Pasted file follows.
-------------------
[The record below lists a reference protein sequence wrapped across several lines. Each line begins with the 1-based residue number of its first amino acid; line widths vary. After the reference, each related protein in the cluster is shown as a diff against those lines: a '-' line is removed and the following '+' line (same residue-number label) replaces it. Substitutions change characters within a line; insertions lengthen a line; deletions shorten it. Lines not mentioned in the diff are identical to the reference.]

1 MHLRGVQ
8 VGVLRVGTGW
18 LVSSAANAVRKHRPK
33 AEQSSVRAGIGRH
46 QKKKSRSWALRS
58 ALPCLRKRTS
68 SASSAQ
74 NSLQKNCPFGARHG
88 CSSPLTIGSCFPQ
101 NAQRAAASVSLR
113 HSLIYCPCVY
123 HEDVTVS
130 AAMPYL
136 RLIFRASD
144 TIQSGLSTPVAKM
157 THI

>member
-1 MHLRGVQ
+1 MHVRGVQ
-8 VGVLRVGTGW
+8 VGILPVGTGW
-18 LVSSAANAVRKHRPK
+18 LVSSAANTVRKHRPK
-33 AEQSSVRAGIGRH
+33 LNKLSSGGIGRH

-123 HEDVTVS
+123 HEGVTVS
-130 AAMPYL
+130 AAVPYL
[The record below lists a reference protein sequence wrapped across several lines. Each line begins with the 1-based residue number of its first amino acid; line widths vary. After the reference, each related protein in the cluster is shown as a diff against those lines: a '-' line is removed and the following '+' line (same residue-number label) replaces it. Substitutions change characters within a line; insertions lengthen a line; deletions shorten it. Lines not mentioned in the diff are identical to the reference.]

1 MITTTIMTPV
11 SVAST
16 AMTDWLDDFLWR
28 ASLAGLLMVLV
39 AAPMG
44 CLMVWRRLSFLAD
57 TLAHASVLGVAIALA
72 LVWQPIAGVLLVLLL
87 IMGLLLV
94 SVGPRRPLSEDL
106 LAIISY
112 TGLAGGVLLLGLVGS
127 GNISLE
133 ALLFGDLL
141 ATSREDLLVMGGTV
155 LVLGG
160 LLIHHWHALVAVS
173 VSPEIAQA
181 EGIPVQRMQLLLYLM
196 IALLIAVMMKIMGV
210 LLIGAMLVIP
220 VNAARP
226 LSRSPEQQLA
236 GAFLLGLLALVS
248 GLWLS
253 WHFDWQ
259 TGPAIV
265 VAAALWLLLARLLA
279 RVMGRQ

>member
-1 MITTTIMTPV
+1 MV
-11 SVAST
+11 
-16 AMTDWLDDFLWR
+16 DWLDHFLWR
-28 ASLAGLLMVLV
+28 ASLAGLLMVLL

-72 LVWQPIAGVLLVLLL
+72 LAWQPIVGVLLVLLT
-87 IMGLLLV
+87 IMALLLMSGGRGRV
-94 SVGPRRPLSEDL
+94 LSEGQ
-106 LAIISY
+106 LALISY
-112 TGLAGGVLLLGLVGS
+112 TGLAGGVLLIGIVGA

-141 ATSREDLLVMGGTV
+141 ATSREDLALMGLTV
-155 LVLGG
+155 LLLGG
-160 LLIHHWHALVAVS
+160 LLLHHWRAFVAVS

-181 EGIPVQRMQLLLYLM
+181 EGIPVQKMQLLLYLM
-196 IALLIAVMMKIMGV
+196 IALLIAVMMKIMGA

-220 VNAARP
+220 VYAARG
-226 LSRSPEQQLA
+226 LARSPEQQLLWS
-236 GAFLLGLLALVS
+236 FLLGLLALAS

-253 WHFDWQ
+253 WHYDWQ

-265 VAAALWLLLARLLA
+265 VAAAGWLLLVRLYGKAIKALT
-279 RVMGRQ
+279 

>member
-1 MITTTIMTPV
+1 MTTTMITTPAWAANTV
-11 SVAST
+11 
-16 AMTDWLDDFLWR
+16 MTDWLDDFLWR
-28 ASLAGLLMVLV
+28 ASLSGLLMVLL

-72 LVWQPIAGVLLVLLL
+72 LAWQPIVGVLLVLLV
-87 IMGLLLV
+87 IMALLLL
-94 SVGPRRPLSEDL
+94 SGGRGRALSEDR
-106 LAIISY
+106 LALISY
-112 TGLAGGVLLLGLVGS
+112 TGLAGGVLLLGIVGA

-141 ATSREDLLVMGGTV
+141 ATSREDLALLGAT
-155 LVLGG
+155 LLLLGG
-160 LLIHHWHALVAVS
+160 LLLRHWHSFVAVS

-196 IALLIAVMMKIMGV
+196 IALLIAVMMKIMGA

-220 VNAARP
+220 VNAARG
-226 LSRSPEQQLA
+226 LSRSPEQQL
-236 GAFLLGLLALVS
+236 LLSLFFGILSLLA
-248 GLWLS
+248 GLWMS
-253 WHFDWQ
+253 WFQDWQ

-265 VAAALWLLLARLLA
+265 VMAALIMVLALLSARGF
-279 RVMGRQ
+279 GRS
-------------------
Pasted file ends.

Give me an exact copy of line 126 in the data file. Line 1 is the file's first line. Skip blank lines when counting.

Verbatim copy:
+160 LLLRHWHSFVAVS